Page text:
leaving "nulls" of very weak image energy around the integer multiples of the clock frequency. Most DAC outputs will feature some degree of clock feedthrough, which may exhibit itself as spectral energy at multiples of the clock. This produces a frequency spectrum like the one shown in Figure 4.
The task of the DAC reconstruction filter is to pass the highest desired output frequency, Foutmax, and block the lowest image frequency, located at Fclock – Foutmax, implying a smoothing filter transition band of Fclock –2Foutmax.
This suggests that as one tries to synthesize signals close to the Nyquist limit (Foutmax = Fclock/2), the filter transition gets impossibly steep. To keep the filter problem tractable, many designers use the rule of thumb that the DAC clock should be at least three times the maximum desired output frequency. In addition to the filter difficulties, higher frequency outputs may become noticeably attenuated by the sinx/x envelope: a signal at Fclock/3 is attenuated by 1.65 dB, a signal at Fclock/2 is attenuated by 3.92 dB.
Oversampling can ameliorate the D/A filter problem, just as it helps in the ADC case. (More so, in fact, since one need not worry about the strong-interferer problem.) The D/A requires an interpolation filter. A digital interpolation filter increases the effective data rate of the D/A by generating intermediate digital samples of the desired signal, as shown in Figure 3(a). The frequency-domain results are shown in (d,e): in this case 2× interpolation has suppressed the DAC output’s first two images, increasing the available transition bandwidth for the reconstruction filter from Fclock –2Foutmax to 2Fclock –2Foutmax. This allows simplification of the filter and may allow more-conservative pole placement—to reduce the passband phase distortion problems that are the frequent side effects of analog filters. Digital interpolation filters may be implemented with programmable DSP, with ASICs, even by integration with the D/A converter (e.g., AD9761, AD9774). Just as with analog filters, critical performance considerations for the interpolation filters are passband flatness, stop-band rejection (how much are the images suppressed?) and narrowness of the transition band (how much of the theoretical Nyquist bandwidth (Fclock/2) is allowed in the passband?)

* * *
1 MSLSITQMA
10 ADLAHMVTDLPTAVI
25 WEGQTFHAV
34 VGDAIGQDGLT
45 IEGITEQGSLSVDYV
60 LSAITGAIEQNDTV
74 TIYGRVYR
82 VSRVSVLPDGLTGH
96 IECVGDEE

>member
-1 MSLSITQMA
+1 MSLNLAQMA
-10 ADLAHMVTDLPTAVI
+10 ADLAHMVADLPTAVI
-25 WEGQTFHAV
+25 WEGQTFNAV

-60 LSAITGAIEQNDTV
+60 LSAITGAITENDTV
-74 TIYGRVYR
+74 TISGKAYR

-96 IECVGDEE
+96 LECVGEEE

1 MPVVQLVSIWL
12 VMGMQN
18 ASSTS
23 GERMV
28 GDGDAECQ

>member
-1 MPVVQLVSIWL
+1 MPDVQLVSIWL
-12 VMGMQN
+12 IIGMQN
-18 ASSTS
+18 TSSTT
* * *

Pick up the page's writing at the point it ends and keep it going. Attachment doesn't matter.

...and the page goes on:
DACs can be used in undersampling applications, but with less efficacy than are ADCs. Instead of using a low-pass reconstruction filter to reject unwanted images, a bandpass reconstruction filter can be used to select one of the images (instead of the fundamental). This is analogous to the ADC undersampling, but with a few complications. As Figure 3 shows, the image amplitudes are actually points on a sinx/x envelope in the frequency domain. The decreasing amplitude of sinx/x with frequency suggests that the higher frequency images will be attenuated, and the amount of attenuation may vary greatly depending on where the output frequency is located with respect to multiples of the clock frequency. The sinx/x envelope is the result of the DAC’s "zero-order- hold" effect (the DAC output remains fixed at target output for most of clock cycle). This is advantageous for baseband DACs, but for an undersampling application, a "return-to-zero" DAC that outputs ideal impulses would not suffer from attenuation at the higher frequencies. Since ideal impulses are physically impractical, actual return-to-zero DACs will have some rollof of their frequency-domain envelopes. This effect can be pre-compensated with digital filtering, but degradation of DAC dynamic performance at higher output frequencies generally limits the attractiveness of DAC undersampling approaches.
Frequency-domain images are but one of the many sources of spurious energy in a DAC output spectrum. While the images discussed above exist even when the D/A converter is itself "perfect", most of the other sources of spurious energy are the result of D/A converter non-idealities. In communications applications, the transmitter signal processing must ensure that these spurious outputs fall below specified levels to ensure that they do not create interference with other signals in the communications medium. Several specifications can be used to measure the dynamic performance of D/A converters in the frequency domain (see Figure 4):